Food Safety Focus (51st Issue, October 2010) – Incident in Focus
Ciguatera Fish Poisoning
Reported by Mr. Arthur YAU, Scientific Officer,
Risk Assessment Section, Centre for Food Safety
The Centre for Health Protection (CHP) recently investigated two suspected ciguatera fish poisoning (CFP) outbreaks affecting a total of ten persons in September 2010. They developed symptoms of CFP after consumption of tiger grouper, a type of coral reef fish. None of them required hospitalisation. This article discusses what CFP is and its effect and prevention.
Marine plankton Gambierdiscus toxicus can produce ciguatera toxins (Image taken by Dr. Maria A. Faust, Department of Botany, National Museum of Natural History, Smithsonian Institution, Washington D.C., U.S.A.)
What are Ciguatera Fish Poisoning and Ciguatoxins?
CFP was first recorded in 1511 in the West Indies. CFP is endemic in many areas, including tropical and subtropical Pacific, where many of the locally-sold live coral reef fish are sourced. It is caused by the consumption of coral reef fish that contain ciguatoxins. The toxins accumulate up the food chain which starts with the herbivorous fish that graze on toxic marine planktons in the coral reef and accumulate successively in the body of larger carnivorous fish.
Ciguatoxins are a group of heat-stable, fat-soluble compounds. They are produced by marine plankton Gambierdiscus toxicus. The plankton live in the oceans between 32°N and 32°S and ciguatera fish are confined to patches of oceans in the area. The toxins are up to 50 - 100 times more concentrated in the viscera, liver and gonads of affected fish, while the fish remain asymptomatic. As the toxins are heat-stable and cannot be removed by cooking or processing, they can affect the nerve and muscle functions of persons who consume ciguatera fish. CFP is now a common type of marine food poisoning worldwide, due to increased international commerce in seafood.
Effects on Humans
The first symptoms can appear as quickly as 30 minutes, while a delay of 24 to 48 hours after consumption of CFP fish is common. The initial symptoms can be gastrointestinal or neurological. The gastrointestinal symptoms like vomiting, diarrhoea, nausea and abdominal pain usually last only a few days, the neurological symptoms like tingling of lips, hands and feet, skin itching, change in temperature perception, fatigue, muscle and joint pain appear later and last longer, sometimes up to a few years. In severe cases, low blood pressure, slow heart rate, respiratory difficulties and paralysis are possible, but death is uncommon.
Factors like previous CFP intoxication, the consumption of alcoholic beverages, nuts and seed products can also increase the sensitivity of an individual against CFP intoxication.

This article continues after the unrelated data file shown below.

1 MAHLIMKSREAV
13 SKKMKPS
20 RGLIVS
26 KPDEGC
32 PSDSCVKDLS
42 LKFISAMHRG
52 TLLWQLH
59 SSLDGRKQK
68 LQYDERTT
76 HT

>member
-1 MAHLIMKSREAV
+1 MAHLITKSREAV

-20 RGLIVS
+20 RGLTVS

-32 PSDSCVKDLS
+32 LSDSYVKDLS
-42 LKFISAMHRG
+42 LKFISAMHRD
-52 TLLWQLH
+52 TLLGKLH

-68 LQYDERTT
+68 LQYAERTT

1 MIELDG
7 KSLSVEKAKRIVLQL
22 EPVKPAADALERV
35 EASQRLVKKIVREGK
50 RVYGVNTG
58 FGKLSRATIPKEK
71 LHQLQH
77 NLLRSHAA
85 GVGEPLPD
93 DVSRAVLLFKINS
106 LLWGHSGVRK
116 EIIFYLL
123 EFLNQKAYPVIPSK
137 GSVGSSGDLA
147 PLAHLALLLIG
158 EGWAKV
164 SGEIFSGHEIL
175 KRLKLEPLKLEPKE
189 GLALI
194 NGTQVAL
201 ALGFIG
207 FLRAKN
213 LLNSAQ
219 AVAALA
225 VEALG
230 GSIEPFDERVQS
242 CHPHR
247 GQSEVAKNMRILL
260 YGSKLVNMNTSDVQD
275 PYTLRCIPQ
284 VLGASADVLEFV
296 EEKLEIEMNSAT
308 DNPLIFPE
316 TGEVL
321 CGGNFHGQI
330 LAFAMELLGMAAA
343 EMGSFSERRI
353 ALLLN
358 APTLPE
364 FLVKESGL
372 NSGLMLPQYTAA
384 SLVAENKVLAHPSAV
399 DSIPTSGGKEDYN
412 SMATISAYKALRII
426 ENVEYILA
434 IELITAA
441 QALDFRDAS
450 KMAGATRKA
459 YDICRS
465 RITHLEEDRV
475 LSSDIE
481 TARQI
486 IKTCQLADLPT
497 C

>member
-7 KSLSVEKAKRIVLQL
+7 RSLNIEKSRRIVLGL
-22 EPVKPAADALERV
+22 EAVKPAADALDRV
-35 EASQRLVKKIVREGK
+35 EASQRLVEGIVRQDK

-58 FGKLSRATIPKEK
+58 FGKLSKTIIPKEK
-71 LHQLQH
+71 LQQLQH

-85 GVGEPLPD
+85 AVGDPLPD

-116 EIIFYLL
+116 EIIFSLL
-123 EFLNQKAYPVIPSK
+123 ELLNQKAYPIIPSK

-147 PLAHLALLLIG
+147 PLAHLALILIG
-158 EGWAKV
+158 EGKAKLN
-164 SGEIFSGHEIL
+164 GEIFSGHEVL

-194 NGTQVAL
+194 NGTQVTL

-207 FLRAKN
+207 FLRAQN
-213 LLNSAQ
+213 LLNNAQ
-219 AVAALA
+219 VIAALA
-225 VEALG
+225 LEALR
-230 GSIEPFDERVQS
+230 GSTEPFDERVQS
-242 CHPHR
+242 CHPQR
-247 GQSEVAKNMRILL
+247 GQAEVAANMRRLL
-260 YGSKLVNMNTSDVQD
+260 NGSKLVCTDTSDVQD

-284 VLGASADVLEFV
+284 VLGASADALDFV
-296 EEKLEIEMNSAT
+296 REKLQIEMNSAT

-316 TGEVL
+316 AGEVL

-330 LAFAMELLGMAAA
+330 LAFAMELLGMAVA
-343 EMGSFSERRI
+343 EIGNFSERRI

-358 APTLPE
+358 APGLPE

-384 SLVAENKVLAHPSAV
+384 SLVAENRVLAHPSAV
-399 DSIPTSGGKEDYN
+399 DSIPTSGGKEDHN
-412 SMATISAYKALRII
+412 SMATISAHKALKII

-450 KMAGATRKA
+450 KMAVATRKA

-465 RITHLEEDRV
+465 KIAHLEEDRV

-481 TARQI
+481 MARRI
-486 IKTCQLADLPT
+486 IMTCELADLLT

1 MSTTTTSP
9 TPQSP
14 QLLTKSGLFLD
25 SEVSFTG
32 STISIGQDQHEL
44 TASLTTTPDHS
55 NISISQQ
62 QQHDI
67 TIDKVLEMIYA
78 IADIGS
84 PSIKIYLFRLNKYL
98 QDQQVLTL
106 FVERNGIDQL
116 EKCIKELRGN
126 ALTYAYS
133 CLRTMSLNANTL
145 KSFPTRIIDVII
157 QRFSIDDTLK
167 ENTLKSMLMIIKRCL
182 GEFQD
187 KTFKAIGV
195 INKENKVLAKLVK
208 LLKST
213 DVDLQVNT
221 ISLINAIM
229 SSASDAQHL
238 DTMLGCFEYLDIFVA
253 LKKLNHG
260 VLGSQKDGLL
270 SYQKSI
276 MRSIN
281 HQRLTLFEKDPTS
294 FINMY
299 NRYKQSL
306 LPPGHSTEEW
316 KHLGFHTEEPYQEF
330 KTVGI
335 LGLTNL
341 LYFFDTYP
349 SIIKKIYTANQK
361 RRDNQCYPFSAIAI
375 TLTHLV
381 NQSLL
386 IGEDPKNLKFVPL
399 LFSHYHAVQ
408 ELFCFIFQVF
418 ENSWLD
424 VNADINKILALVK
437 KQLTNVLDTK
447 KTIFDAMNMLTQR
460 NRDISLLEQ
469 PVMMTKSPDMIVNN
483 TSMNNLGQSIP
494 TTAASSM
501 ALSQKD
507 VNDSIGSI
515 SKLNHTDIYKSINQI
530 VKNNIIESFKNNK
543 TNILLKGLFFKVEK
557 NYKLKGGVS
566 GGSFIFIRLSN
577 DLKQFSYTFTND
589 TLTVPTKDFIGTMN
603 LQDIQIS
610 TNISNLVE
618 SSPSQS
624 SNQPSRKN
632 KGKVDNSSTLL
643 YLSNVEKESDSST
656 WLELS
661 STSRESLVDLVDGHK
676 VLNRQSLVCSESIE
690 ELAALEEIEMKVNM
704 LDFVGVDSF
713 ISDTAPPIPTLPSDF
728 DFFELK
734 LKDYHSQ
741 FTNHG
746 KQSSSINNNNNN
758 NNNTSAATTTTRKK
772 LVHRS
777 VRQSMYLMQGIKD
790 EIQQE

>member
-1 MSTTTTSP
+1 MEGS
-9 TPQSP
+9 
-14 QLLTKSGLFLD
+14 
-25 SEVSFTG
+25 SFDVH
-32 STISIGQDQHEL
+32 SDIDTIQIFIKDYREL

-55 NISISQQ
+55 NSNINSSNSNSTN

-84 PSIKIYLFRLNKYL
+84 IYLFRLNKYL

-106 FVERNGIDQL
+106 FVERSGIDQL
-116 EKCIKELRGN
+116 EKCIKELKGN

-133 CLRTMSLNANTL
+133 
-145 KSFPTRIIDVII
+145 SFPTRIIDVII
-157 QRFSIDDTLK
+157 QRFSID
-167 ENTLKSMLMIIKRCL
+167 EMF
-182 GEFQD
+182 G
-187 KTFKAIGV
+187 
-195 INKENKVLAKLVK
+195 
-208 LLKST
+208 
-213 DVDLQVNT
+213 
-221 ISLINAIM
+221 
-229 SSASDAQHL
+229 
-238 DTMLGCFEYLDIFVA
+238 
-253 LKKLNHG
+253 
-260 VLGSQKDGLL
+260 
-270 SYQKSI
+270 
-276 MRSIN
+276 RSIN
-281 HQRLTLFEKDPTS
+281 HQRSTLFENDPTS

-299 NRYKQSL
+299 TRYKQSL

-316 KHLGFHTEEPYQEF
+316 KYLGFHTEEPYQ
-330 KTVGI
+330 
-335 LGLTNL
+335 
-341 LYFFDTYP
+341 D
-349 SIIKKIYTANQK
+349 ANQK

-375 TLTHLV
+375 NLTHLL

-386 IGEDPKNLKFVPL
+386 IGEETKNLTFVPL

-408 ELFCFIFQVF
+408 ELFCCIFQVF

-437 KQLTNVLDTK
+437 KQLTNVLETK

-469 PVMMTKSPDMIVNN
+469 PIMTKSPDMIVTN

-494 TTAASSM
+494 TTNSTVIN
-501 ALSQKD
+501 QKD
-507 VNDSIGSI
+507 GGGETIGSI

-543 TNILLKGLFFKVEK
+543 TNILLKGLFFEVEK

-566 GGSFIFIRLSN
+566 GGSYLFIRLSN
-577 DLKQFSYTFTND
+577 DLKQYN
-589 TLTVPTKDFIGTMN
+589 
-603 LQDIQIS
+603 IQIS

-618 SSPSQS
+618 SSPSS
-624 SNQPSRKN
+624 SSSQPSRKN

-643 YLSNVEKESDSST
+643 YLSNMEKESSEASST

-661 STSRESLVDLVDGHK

When there are notifications of CFP cases, the Centre for Food Safety (CFS) will investigate the relevant premises and suppliers in order to ascertain the species and source of implicated fish. Investigations and surveillance are difficult because food remnants are often unavailable, and traceability records are incomplete as the registration and record-keeping is currently voluntary. According to CHP, there are 32 confirmed cases of CFP affecting 102 persons between 2007 and 2009. CFS investigations showed that of all the species implicated in CFP, the most frequent were s quaretail coral grouper, lyretail, brown marbled (tiger) grouper and leopard coral grouper; the other species involved were orange spotted grouper, humphead wrasse, two-spot red snapper, moray eel, etc. CFS investigations with the trade also suggested that the mos t frequently contaminated fishing grounds were Nansha Island , Kiribati and Hainan Island . Size of fish involved usually ranged from 0.6 – 3 kg (1 – 5 catties), but fish outside this weight range had also been reported. The above information on species and source of fish may be biased as the information could not be verified.
Upon enactment of the Food Safety Bill, food traders will be required to keep relevant transaction records (acquisition records, supply records or capture records as appropriate). Therefore, it is envisaged that data collected in the future would be able to provide more accurate information on fish species and their sources.
To protect public health, the CFS has issued a Code of Practice on Import and Sale of Live Marine Fish for Human Consumption for Prevention and Control of Ciguatera Fish Poisoning which contains the minimum requirements in importing and selling live marine fish for human consumption to ensure food safety. CFS also issues advisory letters and newsletter to the traders after each recent CFP incident, providing information on fish source if available.
Key Points to Note:
CFP is caused by ingestion of ciguatoxins in coral reef fish; cooking and processing cannot destroy the toxins.
Avoid nuts, beans and alcohols when consuming coral reef fish.
Coral reef fish should be sourced from safe sources.
Advice to Consumers
- Eat less coral reef fish and avoid eating the roe, liver, guts, head and skin.
- Avoid nut or seed products and alcoholic beverages when consuming coral reef fish.
- Buy fish from reliable seafood retailers.
- Seek immediate medical advice if one has CFP symptoms.
Advice to the Trade
- Comply with the requirements of Code of Practice in the above for the import and sale of live marine fish for human consumption.
- Avoid sourc ing fish from areas that are known to produce ciguatoxic fish recently.